You have a variety of other options for playing these games, including searching for a “no CD” crack (which are potentially very unsafe, as they’re often found on shady piracy sites), repurchasing the game from a digital distribution service like GOG or Steam, or checking the developer’s website to see if it offers a patch that removes the DRM.
More advanced tricks include installing and dual-booting into an older version of Windows without this restriction, or attempting to run the game in a virtual machine with an older version of Windows. A virtual machine may even work well for you, since games using these DRM schemes old enough now that even a virtual machine can likely handle their graphics demands.
Windows 7 included a special “Windows XP Mode” feature. This was actually just an included virtual machine program with a free Windows XP license. Windows 10 does not include a Windows XP mode, but you can still use a virtual machine to do it yourself.
All you really need is a virtual machine program like VirtualBox and a spare Windows XP license. Install that copy of Windows in the VM and you can run software on that older version of Windows in a window on your Windows 10 desktop.
Using a virtual machine is a somewhat more involved solution, but it will work well unless the app needs to interface with hardware directly. Virtual machines tend to have limited support for hardware peripherals.
DOSBox allows you to run old DOS applications—primarily DOS games—in an emulator window on your desktop. Use DOSBox to run old DOS applications rather than relying on the Command Prompt. DOSBox will work much, much better.
And, since Windows 3.1 itself was basically a DOS application, you can install Windows 3.1 in DOSBox and run old 16-bit Windows 3.1 applications, too.
16-bit programs no longer function on 64-bit versions of Windows. The 64-bit version of Windows just doesn’t contain the WOW16 compatibility layer that allows 16-bit apps to run. Try to run a 16-bit application on a 64-bit version of Windows and you’ll just see a “This app can’t run on your PC” message.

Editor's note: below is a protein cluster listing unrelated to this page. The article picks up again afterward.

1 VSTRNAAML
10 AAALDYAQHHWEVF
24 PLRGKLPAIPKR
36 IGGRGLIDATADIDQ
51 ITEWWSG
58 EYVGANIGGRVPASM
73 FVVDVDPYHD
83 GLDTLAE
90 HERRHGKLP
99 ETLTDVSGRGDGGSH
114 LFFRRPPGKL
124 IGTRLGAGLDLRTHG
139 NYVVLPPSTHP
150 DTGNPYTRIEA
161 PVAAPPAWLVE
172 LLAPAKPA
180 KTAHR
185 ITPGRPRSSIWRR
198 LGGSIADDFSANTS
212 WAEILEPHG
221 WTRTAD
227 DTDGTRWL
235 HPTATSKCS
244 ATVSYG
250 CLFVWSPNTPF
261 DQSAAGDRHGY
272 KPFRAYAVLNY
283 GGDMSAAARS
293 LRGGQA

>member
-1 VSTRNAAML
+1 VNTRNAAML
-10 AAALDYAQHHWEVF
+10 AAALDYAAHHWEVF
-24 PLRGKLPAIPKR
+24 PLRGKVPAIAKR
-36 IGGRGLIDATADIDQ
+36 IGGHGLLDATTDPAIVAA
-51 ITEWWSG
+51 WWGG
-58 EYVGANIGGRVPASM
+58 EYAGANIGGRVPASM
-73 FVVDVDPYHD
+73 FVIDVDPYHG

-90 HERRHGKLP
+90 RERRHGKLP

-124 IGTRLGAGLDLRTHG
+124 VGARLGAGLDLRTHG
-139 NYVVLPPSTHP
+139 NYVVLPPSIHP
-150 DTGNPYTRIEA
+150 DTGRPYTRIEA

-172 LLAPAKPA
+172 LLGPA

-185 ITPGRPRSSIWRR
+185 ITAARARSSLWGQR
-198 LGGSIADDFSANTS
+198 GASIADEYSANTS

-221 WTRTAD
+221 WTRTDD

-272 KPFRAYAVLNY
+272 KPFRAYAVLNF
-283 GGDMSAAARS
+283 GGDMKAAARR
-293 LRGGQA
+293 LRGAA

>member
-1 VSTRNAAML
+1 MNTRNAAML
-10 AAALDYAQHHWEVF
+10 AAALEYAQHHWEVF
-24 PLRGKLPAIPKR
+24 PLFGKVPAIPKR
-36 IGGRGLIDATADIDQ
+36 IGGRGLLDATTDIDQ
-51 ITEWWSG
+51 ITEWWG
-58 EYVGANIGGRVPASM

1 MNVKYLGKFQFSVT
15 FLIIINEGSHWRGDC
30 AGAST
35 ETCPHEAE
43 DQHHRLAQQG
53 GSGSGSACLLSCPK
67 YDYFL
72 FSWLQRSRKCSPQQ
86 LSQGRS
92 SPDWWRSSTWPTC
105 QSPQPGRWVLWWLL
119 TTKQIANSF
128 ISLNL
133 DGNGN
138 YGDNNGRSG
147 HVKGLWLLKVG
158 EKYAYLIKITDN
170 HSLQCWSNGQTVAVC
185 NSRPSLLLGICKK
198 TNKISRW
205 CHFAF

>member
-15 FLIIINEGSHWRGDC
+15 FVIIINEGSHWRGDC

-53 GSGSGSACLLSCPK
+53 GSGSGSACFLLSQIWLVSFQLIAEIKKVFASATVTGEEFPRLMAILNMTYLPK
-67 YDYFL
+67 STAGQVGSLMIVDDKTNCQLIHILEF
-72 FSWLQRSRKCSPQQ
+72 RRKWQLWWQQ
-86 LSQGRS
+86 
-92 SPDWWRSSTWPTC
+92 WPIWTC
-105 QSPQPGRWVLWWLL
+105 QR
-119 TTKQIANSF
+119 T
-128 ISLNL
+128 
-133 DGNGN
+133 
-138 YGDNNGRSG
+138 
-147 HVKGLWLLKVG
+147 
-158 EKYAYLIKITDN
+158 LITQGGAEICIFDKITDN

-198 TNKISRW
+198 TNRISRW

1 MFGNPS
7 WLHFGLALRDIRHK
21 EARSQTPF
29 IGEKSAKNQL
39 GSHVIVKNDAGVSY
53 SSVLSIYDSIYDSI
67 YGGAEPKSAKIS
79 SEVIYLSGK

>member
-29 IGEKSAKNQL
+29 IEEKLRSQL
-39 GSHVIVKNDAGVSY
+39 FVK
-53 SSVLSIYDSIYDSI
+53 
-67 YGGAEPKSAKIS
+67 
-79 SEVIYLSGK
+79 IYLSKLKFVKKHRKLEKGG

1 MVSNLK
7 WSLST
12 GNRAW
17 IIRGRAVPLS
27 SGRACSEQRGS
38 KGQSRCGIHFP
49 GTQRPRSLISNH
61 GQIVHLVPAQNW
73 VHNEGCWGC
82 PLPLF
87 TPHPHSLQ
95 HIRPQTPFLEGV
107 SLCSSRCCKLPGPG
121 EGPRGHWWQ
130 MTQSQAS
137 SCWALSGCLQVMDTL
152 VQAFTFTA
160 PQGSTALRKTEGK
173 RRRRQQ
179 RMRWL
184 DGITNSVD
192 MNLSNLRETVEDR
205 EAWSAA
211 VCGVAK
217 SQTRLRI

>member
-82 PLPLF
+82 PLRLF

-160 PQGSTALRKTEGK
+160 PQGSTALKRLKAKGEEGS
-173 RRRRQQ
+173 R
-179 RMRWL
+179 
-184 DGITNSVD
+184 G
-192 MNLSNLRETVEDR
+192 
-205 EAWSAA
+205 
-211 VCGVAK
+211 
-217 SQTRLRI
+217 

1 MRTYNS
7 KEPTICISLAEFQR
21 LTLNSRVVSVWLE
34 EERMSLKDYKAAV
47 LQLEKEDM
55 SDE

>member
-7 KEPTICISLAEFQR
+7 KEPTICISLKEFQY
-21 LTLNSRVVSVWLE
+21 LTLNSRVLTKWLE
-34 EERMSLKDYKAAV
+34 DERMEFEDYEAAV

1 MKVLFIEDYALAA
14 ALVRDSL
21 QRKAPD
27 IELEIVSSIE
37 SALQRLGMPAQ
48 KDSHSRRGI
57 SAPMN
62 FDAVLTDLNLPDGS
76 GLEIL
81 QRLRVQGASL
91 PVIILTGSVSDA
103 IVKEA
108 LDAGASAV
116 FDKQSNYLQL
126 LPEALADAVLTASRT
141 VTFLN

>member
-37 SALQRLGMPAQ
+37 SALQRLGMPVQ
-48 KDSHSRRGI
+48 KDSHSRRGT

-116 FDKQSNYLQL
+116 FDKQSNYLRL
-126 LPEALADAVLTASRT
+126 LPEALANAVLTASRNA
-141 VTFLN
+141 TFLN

If you do need to run 16-bit apps, you’ll need to install the 32-bit version of Windows 10 instead of the 64-bit version. The good news is that you don’t really have to reinstall your entire operating system. Instead, you can just install a 32-bit version of Windows inside a virtual machine and run the application there. You could even install Windows 3.1 in DOSBox.
Windows 10 uses the new Microsoft Edge as its default browser. Edge doesn’t include support for Java, ActiveX, Silverlight, and other technologies. Chrome has also dropped support for NPAPI plug-ins like Java and Silverlight.
To use older web applications requiring these technologies, fire up the Internet Explorer web browser included with Windows 10 for compatibility reasons. IE still supports ActiveX content. Mozilla Firefox still supports Java and Silverlight.
You can launch Internet Explorer from the Start menu. If you’re already Microsoft Edge, just open the settings menu and select “Open with Internet Explorer” to open the current web page directly in Internet Explorer.
In general, if an older application doesn’t function on Windows 10, it’s a good idea to try to find a modern replacement that will work properly. But, there are some apps—especially old PC games and business apps—that you just may not be able to replace. Hopefully, some of the compatibility tricks we’ve shared will get those apps up and running again.
Image Credit: Brett Morrison on Flickr